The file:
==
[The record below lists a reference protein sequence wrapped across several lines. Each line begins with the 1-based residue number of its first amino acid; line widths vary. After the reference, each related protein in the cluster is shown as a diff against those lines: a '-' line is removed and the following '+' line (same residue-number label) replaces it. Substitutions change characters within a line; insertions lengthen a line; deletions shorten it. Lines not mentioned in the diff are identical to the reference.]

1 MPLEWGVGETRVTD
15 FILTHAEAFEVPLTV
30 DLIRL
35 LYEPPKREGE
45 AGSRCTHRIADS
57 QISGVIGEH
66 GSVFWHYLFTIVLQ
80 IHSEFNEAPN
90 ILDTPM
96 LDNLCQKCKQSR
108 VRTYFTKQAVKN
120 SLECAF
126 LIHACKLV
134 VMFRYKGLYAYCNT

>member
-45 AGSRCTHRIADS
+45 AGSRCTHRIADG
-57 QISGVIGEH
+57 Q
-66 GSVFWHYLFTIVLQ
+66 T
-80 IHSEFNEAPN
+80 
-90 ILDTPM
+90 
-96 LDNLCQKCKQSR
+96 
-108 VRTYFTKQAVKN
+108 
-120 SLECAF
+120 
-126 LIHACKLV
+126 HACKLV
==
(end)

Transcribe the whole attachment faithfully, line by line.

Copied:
[The record below lists a reference protein sequence wrapped across several lines. Each line begins with the 1-based residue number of its first amino acid; line widths vary. After the reference, each related protein in the cluster is shown as a diff against those lines: a '-' line is removed and the following '+' line (same residue-number label) replaces it. Substitutions change characters within a line; insertions lengthen a line; deletions shorten it. Lines not mentioned in the diff are identical to the reference.]

1 MPLEWGVGETRVTD
15 FILTHAEAFEVPLTV
30 DLIRL
35 LYEPPKREGE
45 AGSRCTHRIADS
57 QISGVIGEH
66 GSVFWHYLFTIVLQ
80 IHSEFNEAPN
90 ILDTPM
96 LDNLCQKCKQSR
108 VRTYFTKQAVKN
120 SLECAF
126 LIHACKLV
134 VMFRYKGLYAYCNT

>member
-45 AGSRCTHRIADS
+45 AGSRCTHRIADG
-57 QISGVIGEH
+57 Q
-66 GSVFWHYLFTIVLQ
+66 T
-80 IHSEFNEAPN
+80 
-90 ILDTPM
+90 
-96 LDNLCQKCKQSR
+96 
-108 VRTYFTKQAVKN
+108 
-120 SLECAF
+120 
-126 LIHACKLV
+126 HACKLV